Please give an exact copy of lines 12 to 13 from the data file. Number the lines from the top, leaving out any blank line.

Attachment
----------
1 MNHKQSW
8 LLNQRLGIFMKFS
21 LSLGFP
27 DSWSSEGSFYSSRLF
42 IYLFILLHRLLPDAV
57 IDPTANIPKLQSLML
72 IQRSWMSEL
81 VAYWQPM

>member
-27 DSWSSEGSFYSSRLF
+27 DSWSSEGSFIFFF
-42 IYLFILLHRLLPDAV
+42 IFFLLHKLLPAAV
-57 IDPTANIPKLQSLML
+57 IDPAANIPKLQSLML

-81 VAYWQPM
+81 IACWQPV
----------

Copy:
-42 IYLFILLHRLLPDAV
+42 IFFLLHKLLPAAV